Adjusting Your Management Style for a Tighter Job Market

National unemployment recently reached 5.3%. In 15 states, unemployment is at or below 3.5% (pretty much anyone’s definition of full employment). But now that it’s so much easier for people to find jobs, it’s becoming much easier for people to quit jobs. People are voluntarily leaving their jobs at the highest rates since 2008. This year, we’ve seen about three million quits each month, accounting for more than 50% of all job turnover.

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So it’s becoming more and more important to adapt your management style to focus on retaining employees. According to a paper by Rodger Griffeth, Peter Hom, and Stefan Gaertner which compiled and analyzed the results of 42 studies of turnover in different industries, most of the benefits that are designed to keep workers happy don’t actually have much of an affect on retaining employees. Especially as employers start having to compete to recruit new hires, the salaries, bonuses, and benefits packages that companies offer their workers don’t really matter very much. Unless you pay a worker a substantially higher salary than he or she is worth, the employee can usually find a similar offer somewhere else.

The same is also true of the small, inexpensive perks that companies like to offer employees. Extras like increased parking, flexibility with hours and lunch breaks, and small cash bonuses can certainly have a short-term effect. But people quickly get used to them, then they begin taking them for granted, then they just get angry when they aren’t offered (this is just part of human nature, as Louie famously discussed). Even tying vacations, bonuses, and stock options to seniority is ineffective- companies trying to steal away a worker will often just find out what his or her current employer promises them, then offer more.

Some of the strongest predictors of employee loyalty are job tenure, family status/marital situation, and age. Older employees with children who’ve worked at the same place for a long time rarely quit. So, you should try to hire 45 year olds who are married, have kids, and have been working at your company since they got out of college.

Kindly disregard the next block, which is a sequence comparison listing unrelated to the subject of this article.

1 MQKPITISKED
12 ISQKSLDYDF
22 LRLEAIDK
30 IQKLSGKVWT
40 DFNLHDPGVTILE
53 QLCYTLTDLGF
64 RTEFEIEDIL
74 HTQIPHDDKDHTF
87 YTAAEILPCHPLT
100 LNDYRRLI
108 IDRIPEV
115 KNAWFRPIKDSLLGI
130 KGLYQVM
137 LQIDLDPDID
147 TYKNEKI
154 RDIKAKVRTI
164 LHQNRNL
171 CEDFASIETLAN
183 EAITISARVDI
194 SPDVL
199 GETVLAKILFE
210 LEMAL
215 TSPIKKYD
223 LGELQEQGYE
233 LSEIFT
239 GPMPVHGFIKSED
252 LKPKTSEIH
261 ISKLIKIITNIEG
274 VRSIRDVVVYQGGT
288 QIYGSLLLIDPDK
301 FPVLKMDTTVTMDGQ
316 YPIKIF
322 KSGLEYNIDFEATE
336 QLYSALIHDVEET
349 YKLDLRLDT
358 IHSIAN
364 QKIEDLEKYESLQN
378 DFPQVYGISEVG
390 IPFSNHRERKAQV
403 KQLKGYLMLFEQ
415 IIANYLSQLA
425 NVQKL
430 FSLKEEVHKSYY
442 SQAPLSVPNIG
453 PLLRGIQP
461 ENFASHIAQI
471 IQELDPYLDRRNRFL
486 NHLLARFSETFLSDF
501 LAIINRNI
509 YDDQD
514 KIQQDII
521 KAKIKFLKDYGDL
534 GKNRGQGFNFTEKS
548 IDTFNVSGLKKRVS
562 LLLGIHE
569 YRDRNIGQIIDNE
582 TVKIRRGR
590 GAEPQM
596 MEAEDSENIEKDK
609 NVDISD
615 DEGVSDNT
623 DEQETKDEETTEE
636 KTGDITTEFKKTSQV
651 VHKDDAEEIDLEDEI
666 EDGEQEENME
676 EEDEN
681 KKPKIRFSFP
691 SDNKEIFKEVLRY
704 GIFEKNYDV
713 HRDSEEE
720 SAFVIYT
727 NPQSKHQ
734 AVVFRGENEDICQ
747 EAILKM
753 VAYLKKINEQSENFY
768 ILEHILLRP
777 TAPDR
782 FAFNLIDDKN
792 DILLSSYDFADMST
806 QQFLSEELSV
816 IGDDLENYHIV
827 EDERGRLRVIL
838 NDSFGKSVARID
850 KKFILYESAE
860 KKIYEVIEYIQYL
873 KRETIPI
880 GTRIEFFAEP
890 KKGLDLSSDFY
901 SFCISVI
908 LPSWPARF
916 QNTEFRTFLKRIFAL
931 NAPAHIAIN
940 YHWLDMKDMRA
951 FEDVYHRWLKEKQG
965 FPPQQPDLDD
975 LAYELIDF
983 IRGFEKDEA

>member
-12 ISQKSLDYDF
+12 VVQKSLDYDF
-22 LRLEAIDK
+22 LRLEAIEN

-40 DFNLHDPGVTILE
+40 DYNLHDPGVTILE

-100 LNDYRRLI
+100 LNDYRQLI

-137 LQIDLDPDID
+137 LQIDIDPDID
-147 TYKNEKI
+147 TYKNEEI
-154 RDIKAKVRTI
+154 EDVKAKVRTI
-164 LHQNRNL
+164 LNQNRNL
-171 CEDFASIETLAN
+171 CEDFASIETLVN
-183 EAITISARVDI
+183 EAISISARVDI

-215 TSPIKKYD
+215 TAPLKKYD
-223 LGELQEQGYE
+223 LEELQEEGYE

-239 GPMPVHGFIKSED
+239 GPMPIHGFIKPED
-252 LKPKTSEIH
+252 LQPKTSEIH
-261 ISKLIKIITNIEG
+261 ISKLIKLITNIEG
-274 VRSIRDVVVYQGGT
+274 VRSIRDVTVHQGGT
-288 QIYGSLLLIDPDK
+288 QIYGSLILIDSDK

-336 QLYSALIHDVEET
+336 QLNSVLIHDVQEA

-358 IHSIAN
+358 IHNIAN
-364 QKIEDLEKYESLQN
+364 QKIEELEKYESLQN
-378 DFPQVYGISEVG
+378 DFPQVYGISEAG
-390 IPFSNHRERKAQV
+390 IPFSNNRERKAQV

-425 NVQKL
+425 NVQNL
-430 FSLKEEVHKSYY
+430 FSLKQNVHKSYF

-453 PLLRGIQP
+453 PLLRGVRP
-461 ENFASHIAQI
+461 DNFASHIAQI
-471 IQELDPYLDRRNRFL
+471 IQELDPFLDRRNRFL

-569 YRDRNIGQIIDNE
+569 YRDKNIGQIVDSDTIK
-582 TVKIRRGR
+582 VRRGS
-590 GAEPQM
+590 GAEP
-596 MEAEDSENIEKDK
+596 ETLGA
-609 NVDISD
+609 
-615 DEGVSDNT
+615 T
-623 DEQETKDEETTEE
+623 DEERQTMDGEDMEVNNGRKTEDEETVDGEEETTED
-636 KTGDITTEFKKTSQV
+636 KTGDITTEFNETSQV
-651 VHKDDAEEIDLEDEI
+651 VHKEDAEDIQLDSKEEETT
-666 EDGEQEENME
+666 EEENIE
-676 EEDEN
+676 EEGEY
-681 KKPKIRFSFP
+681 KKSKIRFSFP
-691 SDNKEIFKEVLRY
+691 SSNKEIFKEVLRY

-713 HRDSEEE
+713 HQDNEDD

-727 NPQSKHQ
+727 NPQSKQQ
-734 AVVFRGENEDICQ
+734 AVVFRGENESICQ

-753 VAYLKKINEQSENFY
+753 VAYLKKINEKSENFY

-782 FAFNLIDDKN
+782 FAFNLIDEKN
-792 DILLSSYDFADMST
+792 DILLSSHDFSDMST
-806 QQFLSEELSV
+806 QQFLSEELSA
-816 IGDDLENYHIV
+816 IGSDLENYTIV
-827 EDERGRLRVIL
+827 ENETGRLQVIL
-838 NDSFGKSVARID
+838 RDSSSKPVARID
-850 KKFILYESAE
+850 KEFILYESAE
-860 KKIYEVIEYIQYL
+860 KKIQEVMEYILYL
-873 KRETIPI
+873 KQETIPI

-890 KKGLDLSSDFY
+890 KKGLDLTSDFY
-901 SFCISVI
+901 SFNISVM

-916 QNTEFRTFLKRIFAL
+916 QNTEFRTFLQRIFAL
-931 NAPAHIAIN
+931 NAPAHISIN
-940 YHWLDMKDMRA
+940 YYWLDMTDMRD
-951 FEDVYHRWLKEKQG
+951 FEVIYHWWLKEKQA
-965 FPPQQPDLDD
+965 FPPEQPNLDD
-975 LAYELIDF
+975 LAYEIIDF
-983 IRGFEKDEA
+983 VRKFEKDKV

But, failing that, the biggest correlates for worker retention come under the labels “Relationship with Supervisor” and “Role Clarity.” It’s much harder to quit a job if your boss is a friend or family member. Then again, you can’t only hire friends and family. Management should try to have warm, open, personal relationships with employees, but it would be impossible to exclusively hire people you’ll get along with well.

Role Clarity, then, is the more feasible concern to focus on. Workers are more loyal to companies where their job requirements are well-defined and closely match what they expected when they accepted their offer. When workers’ responsibilities are constantly shifting and are different than what they expected when they were hired (“I never knew X was part of my job!”), they leave.

It’s easy to see why Role Clarity issues might snowball, especially at smaller firms. Employee A is unhappy that her duties keep changing, so she quits. Since the firm didn’t have many employees to begin with, every other employee has to pitch in to fill the now ex-employee’s roles while management hurries to fill her job. Now, Employee B is disgruntled that he’s suddenly performing a whole host of new tasks that were never supposed to be part of his job requirements. So he leaves. Then there’s even more work to be distributed between even fewer employees. It can be a terribly vicious cycle.

When hiring and on-boarding a new recruit, it’s essential to be list the position’s roles as clearly and as exhaustively as possible. But, of course, those responsibilities can change quickly (as my hypothetical illustrates). It’s essential to try to predict any changes to employees’ roles as early as possible, explain to them what’s changing and why, and make sure they’re able and willing to take on their new duties.

Still, occasional worker dissatisfaction is inevitable. Building on Griffeth, Hom, and Gaertner’s research, Dr. David Allen of the University of Memphis notes that there’s an extremely high positive correlation between “Search Intentions” and quitting. In other words, employees who start to think about leaving their jobs almost always start looking for openings, and (especially in today’s market) they usually find a new position and switch jobs. That means it’s essential to constantly, actively monitor your employees’ job satisfaction and redress an employee’s grievances before they even start to think about maybe starting to look for something new. If you can preempt any problems, your employees won’t even get the chance to start thinking about going elsewhere.

Written by

Nash Keune covers hiring and the economy for ZipRecruiter.

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